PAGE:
Discussion:
Andrew Lang
(too old to reply)
Arthur Neuendorffer
2020-08-28 20:56:13 UTC
Permalink
-------------------------------------------------------
https://en.wikipedia.org/wiki/Andrew_Lang

<<Andrew Lang FBA (31 March 1844 – 20 July 1912) was a Scottish poet, novelist, literary critic, and contributor to the field of anthropology. He is best known as a collector of folk and fairy tales. The Andrew Lang lectures at the University of St Andrews are named after him.

He was educated at Selkirk Grammar School, Loretto School, and the Edinburgh Academy, as well as the University of St Andrews and Balliol College, Oxford, where he took a first class in the final classical schools in 1868, becoming a fellow and subsequently honorary fellow of Merton College. He soon made a reputation as one of the most able and versatile writers of the day as a journalist, poet, critic, and historian. He was a member of the Order of the White Rose, a Neo-Jacobite society which attracted many writers and artists in the 1890s and 1900s.

He also wrote monographs on The Portraits and Jewels of Mary Stuart (1906) and James VI and the Gowrie Mystery (1902). The somewhat unfavourable view of John Knox presented in his book John Knox and the Reformation (1905) aroused considerable controversy. He gave new information about the continental career of the Young Pretender in Pickle the Spy (1897), an account of Alestair Ruadh MacDonnell, whom he identified with Pickle, a notorious Hanoverian spy. This was followed by The Companions of Pickle (1898) and a monograph on Prince Charles Edward (1900). In 1900 he began a History of Scotland from the Roman Occupation (1900). The Valet's Tragedy (1903), which takes its title from an essay on Dumas's Man in the Iron Mask, collects twelve papers on historical mysteries, and A Monk of Fife (1896) is a fictitious narrative purporting to be written by a young Scot in France in 1429–1431.>>
------------------------------------------------------
PRINCE PRIGIO BY ANDREW LANG

The prince blushed at this, for he knew his conduct had not (B)een
hono(U)rable. (BUT) he at onc[E] fell ove[R] head and [E]ars in lo[V]e with th[E]
young la[D]y, a thing he had never done in his life before, because--he
said--"women were so stupid!" You see he was so clever!
............................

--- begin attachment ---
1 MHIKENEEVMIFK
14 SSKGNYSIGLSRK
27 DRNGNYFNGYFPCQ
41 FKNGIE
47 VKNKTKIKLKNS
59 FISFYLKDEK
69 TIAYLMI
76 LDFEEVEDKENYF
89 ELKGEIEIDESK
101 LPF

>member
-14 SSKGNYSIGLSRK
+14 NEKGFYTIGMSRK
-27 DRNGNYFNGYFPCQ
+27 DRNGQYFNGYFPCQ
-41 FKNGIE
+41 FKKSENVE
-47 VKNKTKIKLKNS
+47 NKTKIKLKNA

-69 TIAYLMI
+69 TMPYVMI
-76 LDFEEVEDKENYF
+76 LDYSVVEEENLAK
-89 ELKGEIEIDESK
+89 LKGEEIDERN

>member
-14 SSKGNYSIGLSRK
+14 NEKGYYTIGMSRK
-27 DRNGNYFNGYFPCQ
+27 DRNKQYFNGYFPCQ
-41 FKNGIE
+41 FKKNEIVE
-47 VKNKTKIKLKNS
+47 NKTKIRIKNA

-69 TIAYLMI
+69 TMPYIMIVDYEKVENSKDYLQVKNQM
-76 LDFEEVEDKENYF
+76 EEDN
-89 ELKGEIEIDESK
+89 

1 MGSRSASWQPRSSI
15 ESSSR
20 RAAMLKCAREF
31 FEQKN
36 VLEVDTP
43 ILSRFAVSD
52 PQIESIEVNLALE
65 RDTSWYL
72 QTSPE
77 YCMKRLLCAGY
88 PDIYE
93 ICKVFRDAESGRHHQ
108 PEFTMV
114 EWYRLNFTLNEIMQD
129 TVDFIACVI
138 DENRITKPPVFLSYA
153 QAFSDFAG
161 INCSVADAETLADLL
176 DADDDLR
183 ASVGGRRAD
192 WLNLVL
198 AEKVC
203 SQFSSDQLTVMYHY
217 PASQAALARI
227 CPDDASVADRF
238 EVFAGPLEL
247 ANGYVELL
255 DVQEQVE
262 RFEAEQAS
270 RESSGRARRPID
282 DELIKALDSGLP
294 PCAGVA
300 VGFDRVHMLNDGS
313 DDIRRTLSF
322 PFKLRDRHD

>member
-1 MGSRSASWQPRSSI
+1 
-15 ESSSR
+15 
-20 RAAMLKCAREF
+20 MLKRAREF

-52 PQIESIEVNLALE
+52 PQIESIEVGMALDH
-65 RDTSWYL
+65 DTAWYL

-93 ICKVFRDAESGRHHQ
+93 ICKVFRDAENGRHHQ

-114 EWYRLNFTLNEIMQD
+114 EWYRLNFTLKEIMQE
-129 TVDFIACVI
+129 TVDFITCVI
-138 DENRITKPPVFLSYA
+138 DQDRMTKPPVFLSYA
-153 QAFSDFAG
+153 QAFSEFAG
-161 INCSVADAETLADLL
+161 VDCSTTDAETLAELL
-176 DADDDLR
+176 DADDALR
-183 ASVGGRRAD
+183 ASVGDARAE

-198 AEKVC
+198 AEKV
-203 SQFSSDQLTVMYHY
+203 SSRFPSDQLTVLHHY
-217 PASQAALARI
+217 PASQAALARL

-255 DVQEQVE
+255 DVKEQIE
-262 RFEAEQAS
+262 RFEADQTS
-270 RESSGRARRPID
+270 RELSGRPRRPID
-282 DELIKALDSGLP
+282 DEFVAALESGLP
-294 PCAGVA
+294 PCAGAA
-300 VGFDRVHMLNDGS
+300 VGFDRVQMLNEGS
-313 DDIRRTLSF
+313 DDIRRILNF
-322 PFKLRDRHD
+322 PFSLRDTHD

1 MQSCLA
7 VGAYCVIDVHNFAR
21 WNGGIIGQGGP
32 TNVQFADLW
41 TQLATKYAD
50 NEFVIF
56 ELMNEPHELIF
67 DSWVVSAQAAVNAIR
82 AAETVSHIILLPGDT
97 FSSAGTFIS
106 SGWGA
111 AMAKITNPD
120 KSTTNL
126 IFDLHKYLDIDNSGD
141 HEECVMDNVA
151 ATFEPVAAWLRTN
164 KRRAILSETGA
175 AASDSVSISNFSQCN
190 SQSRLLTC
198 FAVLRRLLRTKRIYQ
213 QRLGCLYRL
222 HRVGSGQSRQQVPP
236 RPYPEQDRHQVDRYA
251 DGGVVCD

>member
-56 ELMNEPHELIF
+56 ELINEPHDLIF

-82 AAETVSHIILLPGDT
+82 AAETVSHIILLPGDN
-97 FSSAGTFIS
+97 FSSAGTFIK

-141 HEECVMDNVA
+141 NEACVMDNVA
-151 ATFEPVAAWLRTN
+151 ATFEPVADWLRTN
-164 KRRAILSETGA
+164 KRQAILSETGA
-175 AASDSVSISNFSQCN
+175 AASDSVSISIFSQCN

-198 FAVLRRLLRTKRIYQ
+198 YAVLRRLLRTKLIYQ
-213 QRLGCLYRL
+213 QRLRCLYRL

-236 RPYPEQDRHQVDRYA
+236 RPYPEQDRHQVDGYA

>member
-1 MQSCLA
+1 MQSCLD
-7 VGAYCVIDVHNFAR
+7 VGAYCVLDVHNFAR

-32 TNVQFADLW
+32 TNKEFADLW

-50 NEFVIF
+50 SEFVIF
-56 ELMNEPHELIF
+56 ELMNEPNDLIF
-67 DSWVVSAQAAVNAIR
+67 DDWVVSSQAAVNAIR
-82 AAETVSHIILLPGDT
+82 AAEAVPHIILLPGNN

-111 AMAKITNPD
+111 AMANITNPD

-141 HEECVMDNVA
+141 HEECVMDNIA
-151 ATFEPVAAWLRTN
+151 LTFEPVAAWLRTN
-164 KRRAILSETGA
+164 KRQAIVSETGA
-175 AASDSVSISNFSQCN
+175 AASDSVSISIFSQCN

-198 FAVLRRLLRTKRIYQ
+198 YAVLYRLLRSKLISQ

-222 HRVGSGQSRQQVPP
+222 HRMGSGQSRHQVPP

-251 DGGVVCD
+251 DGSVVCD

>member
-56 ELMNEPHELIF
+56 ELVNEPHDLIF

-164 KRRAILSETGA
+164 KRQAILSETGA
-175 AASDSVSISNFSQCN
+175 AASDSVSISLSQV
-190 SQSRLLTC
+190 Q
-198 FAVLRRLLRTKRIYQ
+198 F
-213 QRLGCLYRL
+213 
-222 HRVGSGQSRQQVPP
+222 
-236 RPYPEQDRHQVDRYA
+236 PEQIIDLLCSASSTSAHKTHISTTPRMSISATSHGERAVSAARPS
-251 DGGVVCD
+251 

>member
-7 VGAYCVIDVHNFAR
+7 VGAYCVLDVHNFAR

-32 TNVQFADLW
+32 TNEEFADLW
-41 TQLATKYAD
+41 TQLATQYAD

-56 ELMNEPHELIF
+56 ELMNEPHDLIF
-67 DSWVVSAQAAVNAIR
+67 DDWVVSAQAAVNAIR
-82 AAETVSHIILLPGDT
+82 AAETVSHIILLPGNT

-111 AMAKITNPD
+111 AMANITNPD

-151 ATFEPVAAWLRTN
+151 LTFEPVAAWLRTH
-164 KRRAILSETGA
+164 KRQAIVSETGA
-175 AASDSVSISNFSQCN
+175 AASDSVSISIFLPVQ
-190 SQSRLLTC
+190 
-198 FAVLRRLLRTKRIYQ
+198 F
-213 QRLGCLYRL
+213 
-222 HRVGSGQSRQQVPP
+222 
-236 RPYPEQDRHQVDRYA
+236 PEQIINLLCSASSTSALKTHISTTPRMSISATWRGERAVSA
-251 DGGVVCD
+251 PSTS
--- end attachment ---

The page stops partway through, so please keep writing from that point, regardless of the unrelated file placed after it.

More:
. <= 8 =>
.
. c o n d u c t h
. a d n o t (B) e e
. n h o n o (U) r a
. b l e.(B U T) h e
. a t o n c [E] f e
. l l o v e [R] h e
. a d a n d [E] a r
. s i n l o [V] e w
. i t h t h [E] y o
. u n g l a [D] y,
.
[DEVERE] -8
------------------------------------------------------
https://www.gutenberg.org/files/2566/2566-h/2566-h.htm

HOW TO FAIL IN LITERATURE: A LECTURE BY ANDREW LANG

PREFACE

What should be a man’s or a woman’s reason for taking literature as a vocation, what sort of success ought they to desire, what sort of ambition should possess them? These are natural questions, now that so many readers exist in the world, all asking for something new, now that so many writers are making their pens “in running to devour the way” over so many acres of foolscap. The legitimate reasons for enlisting (too often without receiving the shilling) in this army of writers are not far to seek. A man may be convinced that he has useful, or beautiful, or entertaining ideas within him, he may hold that he can express them in fresh and charming language. He may, in short, have a “vocation,” or feel conscious of a vocation, which is not exactly the same thing. There are “many thyrsus bearers, few mystics,” many are called, few chosen. Still, to be sensible of a vocation is something, nay, is much, for most of us drift without any particular aim or predominant purpose. Nobody can justly censure people whose chief interest is in letters, whose chief pleasure is in study or composition, who rejoice in a fine [S]ente[N]ce as [O]ther[S] do in [A] well [M]odelled limb, or a delicately touched landscape, nobody can censure them for trying their fortunes in literature. Most of them will fail, for, as the bookseller’s young man told an author once, they have the poetic temperament, without the poetic power. Still among these whom Pendennis has tempted, in boyhood, to run away from school to literature as Marryat has tempted others to run away to sea, there must be some who will succeed. But an early and intense ambition is not everything, any more than a capacity for taking pains is everything in literature or in any art.